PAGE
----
Climbing fibs.

Mossy fibs.








In addition to the climbing fiber and mossy fiber-granule cell-parallel fiber input to the Purkinje cells, which are EXCITATORY, there are other inputs to the Purkinje cell that are INHIBITORY. The first cell that we will talk about lies in the granule cell layer and is called a Golgi cell (sorry there is no Golgi cell layer!!). Compared to the many millions of small granule cells (hence the name granule cell layer), there are relatively few Golgi cells and they are much larger than granule cells. The dendrites of the Golgi cells lie in the molecular layer (in no particular plane) and are EXCITED by the parallel fibers of granule cells. The axon of the Golgi cell enters into a complex arrangement with the mossy fiber terminal-granule cell dendrite (shown above) such that the Golgi cell axon INHIBITS (via GABA) the mossy fiber-granule cell relay. This is called feedback inhibition, because the Golgi cell inhibits information that is coming into the cerebellar circuitry.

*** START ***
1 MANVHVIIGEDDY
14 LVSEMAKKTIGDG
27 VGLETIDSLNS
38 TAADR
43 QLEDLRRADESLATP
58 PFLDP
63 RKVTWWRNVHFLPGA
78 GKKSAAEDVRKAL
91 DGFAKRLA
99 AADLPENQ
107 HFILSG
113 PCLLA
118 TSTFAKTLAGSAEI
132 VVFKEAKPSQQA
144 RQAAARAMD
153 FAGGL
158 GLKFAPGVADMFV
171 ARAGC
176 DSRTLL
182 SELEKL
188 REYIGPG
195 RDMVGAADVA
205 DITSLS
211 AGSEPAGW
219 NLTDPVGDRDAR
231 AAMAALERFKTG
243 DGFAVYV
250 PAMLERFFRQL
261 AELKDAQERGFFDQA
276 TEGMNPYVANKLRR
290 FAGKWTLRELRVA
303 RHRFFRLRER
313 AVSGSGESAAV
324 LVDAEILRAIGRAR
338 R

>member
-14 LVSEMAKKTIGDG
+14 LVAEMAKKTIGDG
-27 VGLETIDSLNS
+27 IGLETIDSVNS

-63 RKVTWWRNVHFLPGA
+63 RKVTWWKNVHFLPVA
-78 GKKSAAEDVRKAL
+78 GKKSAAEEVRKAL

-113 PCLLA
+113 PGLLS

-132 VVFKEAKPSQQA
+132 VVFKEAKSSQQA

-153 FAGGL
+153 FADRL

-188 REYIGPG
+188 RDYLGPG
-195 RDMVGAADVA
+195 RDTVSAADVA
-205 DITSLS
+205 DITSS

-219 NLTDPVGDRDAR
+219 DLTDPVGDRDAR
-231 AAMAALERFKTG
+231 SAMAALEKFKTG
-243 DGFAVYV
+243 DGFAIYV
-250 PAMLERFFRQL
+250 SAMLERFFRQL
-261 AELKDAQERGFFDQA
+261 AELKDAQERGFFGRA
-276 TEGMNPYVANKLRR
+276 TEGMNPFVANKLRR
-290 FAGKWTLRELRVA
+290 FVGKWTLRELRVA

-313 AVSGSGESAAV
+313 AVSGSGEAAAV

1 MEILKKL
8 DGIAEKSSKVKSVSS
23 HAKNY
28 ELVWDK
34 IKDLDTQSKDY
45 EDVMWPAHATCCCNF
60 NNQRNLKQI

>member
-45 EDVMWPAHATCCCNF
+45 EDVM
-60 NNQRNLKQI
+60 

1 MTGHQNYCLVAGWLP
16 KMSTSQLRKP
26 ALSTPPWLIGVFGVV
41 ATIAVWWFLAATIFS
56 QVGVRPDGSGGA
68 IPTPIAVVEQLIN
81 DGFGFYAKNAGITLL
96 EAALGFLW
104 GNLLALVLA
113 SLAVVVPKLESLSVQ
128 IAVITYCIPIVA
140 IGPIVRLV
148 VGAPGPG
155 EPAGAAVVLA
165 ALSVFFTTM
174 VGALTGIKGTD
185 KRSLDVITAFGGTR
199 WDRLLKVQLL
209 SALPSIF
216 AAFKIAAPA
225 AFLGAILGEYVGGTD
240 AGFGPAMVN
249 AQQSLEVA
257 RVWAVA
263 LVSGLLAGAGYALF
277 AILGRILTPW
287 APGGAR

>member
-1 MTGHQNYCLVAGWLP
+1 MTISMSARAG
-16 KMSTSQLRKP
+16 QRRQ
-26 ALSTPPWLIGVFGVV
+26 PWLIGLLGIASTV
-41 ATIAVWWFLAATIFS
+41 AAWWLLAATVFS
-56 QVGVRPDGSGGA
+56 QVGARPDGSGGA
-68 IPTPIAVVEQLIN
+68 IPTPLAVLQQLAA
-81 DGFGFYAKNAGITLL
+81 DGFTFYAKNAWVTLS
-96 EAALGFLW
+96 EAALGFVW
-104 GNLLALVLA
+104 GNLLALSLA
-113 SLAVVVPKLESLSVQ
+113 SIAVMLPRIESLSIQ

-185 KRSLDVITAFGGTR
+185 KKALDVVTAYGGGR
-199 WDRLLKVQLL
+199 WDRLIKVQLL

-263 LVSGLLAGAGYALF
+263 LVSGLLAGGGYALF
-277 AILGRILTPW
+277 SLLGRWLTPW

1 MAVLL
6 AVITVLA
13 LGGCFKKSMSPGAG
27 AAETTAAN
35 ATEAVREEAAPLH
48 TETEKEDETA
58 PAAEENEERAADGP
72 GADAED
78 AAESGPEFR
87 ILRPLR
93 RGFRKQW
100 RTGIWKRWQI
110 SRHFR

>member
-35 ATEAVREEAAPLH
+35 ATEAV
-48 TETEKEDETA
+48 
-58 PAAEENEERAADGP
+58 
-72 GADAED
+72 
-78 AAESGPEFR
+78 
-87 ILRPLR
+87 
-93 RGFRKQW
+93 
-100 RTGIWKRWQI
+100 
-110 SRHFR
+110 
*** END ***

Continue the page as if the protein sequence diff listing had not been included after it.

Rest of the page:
The parallel fibers of granule cells (which travel in the molecular layer) also excite the dendrites of basket cells. Both the dendrites and somas of the basket cells lie in the molecular layer. These dendrites, like those of Purkinje cells, lie in a plane that is transverse to the long axes of the folia. The axons of basket cells also run in this plane (transverse to the long axis of the folia) and terminate on the somas of the Purkinje cells. The inhibition of Purkinje cells by the basket cell axons is called feedforward inhibition. Remember, inhibition of the input=feedback (Golgi cell axon-mossy fiber-granule cell relay) while inhibition of the output=feedforward (basket cell axon-Purkinje cell initial segment). Another way to look at these types of inhibition is whether the inhibiting cell is acting on an "earlier" or "later" cell in the cerebellar circuitry.